Posted by Adelle M. Banks 1 day 3 hours ago
When megachurch pastor Max Lucado greeted his successor at his San Antonio church, the two stood onstage and tried to put on each other’s shoes. They couldn’t.The problem? Randy Frazee, Lucado’s successor, was six inches shorter.The point, say co-authors William Vanderbloemen and Warren Bird in their new book about pastoral succession, came through loud and clear: No leader can stay forever. And none will be exactly like the one who came before.For congregations that haven’t thought about who will succeed their current pastor, the authors of the new book “Next: Pastoral Succession That Works” have words of warning: Be prepared.Churches may not know the day or the hour when they need to have an interim or permanent replacement for the senior pastor.
Posted by Adelle M. Banks 2 weeks 4 hours ago
With minority students now making up a majority of public school enrollments, a national group of Hispanic evangelicals is calling for strong ties between churches and schools to encourage better academic results.The National Hispanic Christian Leadership Conference, which includes 40,000 U.S. churches, has launched a website with resources and a bilingual parental toolkit that its officials hope will bridge an “opportunity gap” between Hispanic and other students.“We say that pastors and principals should meet,” said Carlos Campo, chair of the NHCLC’s Hispanic Education Alliance, at a recent National Press Club news conference. “We say that parents and professors should meet so that we no longer have these false dichotomies, these barriers that keep us apart.”Ahead of his organization’s annual observance of National Hispanic Education Sunday on Sept. 7, Campo introduced other new programs, including “Becas and Bibles,” which encourages churches to give children Bibles and seed money for scholarships when they are baptized or christened. (“Beca” is the Spanish word for “scholarship.”)
Posted by Adelle M. Banks 2 weeks 6 days ago
Chicago. New York. Washington, D.C. In quick succession this year, three women have been chosen to lead historic tall-steeple churches in all these cities.In May, the Rev. Shannon Johnson Kershner became the first woman solo senior pastor at Chicago’s Fourth Presbyterian Church. In June, the Rev. Amy Butler was elected senior pastor of New York City’s Riverside Church. And finally, in July, the Rev. Ginger Gaines-Cirelli began leading Foundry United Methodist Church in Washington, D.C.“For women to speak in those pulpits and speak boldly as public voices in these very public buildings is very powerful,” said the Rev. Serene Jones, president of Union Theological Seminary, who recently hosted a dinner party with some of New York’s movers and shakers to welcome Butler to town.It’s been 40 years since the Episcopal Church first ordained women, and other denominations have long included women in their clergy ranks. But these new advances are occurring sooner in the lives of these three women than some of their older counterparts. The Hartford Institute for Religion Research reports that women clergy are much more likely to serve in smaller congregations.Scholar Diana Butler Bass hailed the arrival of these women — all in their 40s and leading large, urban, neo-Gothic churches — but also wondered if they reflect the “General Motors phenomenon.”“Are women coming into leadership only as the institutions are collapsing?” asked Bass, author of Christianity After Religion.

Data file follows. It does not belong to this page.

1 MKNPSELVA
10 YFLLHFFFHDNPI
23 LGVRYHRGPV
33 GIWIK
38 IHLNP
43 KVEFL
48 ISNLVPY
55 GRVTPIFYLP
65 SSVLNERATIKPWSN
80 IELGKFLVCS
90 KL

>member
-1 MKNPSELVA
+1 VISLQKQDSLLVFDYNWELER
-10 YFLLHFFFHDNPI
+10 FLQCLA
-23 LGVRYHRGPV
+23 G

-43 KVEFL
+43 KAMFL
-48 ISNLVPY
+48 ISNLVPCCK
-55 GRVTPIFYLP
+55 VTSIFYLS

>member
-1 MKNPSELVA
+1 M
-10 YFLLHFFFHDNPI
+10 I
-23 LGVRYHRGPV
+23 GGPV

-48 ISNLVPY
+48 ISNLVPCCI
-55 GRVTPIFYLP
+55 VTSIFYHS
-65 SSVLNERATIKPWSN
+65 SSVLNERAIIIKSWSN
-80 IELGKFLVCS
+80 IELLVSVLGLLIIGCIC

Posted by Adelle M. Banks 3 weeks 6 days ago
As the Rev. Barbara Williams-Skinner collected signatures for a statement by leaders of African-American church groups about the Ferguson, Mo., police shooting of Michael Brown, she found more people wanted to join in.The general secretary of the National Council of Churches wanted to add his name; an Asian-American evangelical leader, too.What started out as a “Joint Statement of Heads of Historic African American Church Denominations” has become an interracial cry for justice.“It’s touching hearts of people who have sons and who know that their sons would not be treated this way,” said Williams-Skinner, co-chair of the National African-American Clergy Network, on Thursday. “They know it’s wrong. They know it’s wrong before God. And they are responding on a human level.”
Posted by Adelle M. Banks 6 weeks 6 days ago
The issues sound like they belong on the therapist’s couch:The couple that hasn’t had sex eight months into their marriage.The parents who can’t deal with their son’s homosexuality.The male teen who wants to be called by a girl’s name.But they’re also the kinds of topics that frequently crowd the inbox of Russell Moore, who recently marked his first anniversary as the Southern Baptist Convention’s top public policy expert.Though he often grapples with contentious political issues — the Hobby Lobby case, religious persecution, and, most recently, the immigrant border crisis — Moore has spent much of his first year at the Ethics & Religious Liberty Commission writing blog posts on Christian sexual ethics.“Probably day to day I’m dealing with more church issues of how do we deal with these tough ethical issues,” he said recently.
Posted by Adelle M. Banks 8 weeks 1 day ago
ALEXANDRIA, Va. — Rhonda Rowe and her team gathered around a diagram of the nursing home’s floor plan and determined how to split up to avoid praying with anyone twice.Rowe made her way to a room where a 93-year-old woman lay in her bed while her 87-year-old roommate sat in a wheelchair. Rowe knelt between them and went through her “Nursing Home Gospel Soul-Winning Script.”“Fill me with your Holy Spirit and fire of God,” the 93-year-old repeated. “I’m on my way to heaven. I have Jesus in my heart.”Rowe was soon off to the next room, but before she left, acknowledged that she might never see them again on earth. “I’ll see you girls in heaven!” she chirped.Welcome to the world of nursing home evangelism, where teams of lay evangelists target senior citizens for one last chance in this life for glory in the next.